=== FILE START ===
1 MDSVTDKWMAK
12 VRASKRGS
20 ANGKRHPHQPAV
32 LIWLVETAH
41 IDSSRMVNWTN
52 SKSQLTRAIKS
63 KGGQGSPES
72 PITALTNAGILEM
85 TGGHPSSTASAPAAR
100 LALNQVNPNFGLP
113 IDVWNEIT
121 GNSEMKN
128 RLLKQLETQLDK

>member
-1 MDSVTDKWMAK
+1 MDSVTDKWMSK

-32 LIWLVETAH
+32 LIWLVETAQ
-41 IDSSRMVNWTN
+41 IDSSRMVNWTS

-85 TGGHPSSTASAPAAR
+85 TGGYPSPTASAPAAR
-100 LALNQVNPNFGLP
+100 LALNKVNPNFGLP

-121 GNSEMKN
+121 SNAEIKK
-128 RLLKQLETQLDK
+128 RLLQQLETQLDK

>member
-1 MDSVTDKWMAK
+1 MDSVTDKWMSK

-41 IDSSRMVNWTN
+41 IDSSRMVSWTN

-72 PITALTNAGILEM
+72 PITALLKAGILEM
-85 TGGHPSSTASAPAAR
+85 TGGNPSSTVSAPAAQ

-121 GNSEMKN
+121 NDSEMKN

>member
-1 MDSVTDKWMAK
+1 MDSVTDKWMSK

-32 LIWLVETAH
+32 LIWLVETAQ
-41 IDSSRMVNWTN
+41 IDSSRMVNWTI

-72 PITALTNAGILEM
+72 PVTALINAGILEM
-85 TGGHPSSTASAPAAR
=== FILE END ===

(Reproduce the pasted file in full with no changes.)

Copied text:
1 MDSVTDKWMAK
12 VRASKRGS
20 ANGKRHPHQPAV
32 LIWLVETAH
41 IDSSRMVNWTN
52 SKSQLTRAIKS
63 KGGQGSPES
72 PITALTNAGILEM
85 TGGHPSSTASAPAAR
100 LALNQVNPNFGLP
113 IDVWNEIT
121 GNSEMKN
128 RLLKQLETQLDK

>member
-1 MDSVTDKWMAK
+1 MDSVTDKWMSK

-32 LIWLVETAH
+32 LIWLVETAQ
-41 IDSSRMVNWTN
+41 IDSSRMVNWTS

-85 TGGHPSSTASAPAAR
+85 TGGYPSPTASAPAAR
-100 LALNQVNPNFGLP
+100 LALNKVNPNFGLP

-121 GNSEMKN
+121 SNAEIKK
-128 RLLKQLETQLDK
+128 RLLQQLETQLDK

>member
-1 MDSVTDKWMAK
+1 MDSVTDKWMSK

-41 IDSSRMVNWTN
+41 IDSSRMVSWTN

-72 PITALTNAGILEM
+72 PITALLKAGILEM
-85 TGGHPSSTASAPAAR
+85 TGGNPSSTVSAPAAQ

-121 GNSEMKN
+121 NDSEMKN

>member
-1 MDSVTDKWMAK
+1 MDSVTDKWMSK

-32 LIWLVETAH
+32 LIWLVETAQ
-41 IDSSRMVNWTN
+41 IDSSRMVNWTI

-72 PITALTNAGILEM
+72 PVTALINAGILEM
-85 TGGHPSSTASAPAAR